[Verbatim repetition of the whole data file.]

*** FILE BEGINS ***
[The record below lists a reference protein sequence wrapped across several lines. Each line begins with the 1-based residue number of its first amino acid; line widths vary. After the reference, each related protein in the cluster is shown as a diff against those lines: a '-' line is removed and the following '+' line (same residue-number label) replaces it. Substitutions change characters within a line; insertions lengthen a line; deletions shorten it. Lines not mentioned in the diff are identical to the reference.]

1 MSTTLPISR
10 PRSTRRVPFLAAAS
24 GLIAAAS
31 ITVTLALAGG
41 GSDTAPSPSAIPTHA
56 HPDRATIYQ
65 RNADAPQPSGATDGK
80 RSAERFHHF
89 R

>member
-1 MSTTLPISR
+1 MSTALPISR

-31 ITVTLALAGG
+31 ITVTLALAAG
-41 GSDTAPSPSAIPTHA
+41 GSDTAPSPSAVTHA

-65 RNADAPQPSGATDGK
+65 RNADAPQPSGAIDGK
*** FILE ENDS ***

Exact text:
[The record below lists a reference protein sequence wrapped across several lines. Each line begins with the 1-based residue number of its first amino acid; line widths vary. After the reference, each related protein in the cluster is shown as a diff against those lines: a '-' line is removed and the following '+' line (same residue-number label) replaces it. Substitutions change characters within a line; insertions lengthen a line; deletions shorten it. Lines not mentioned in the diff are identical to the reference.]

1 MSTTLPISR
10 PRSTRRVPFLAAAS
24 GLIAAAS
31 ITVTLALAGG
41 GSDTAPSPSAIPTHA
56 HPDRATIYQ
65 RNADAPQPSGATDGK
80 RSAERFHHF
89 R

>member
-1 MSTTLPISR
+1 MSTALPISR

-31 ITVTLALAGG
+31 ITVTLALAAG
-41 GSDTAPSPSAIPTHA
+41 GSDTAPSPSAVTHA

-65 RNADAPQPSGATDGK
+65 RNADAPQPSGAIDGK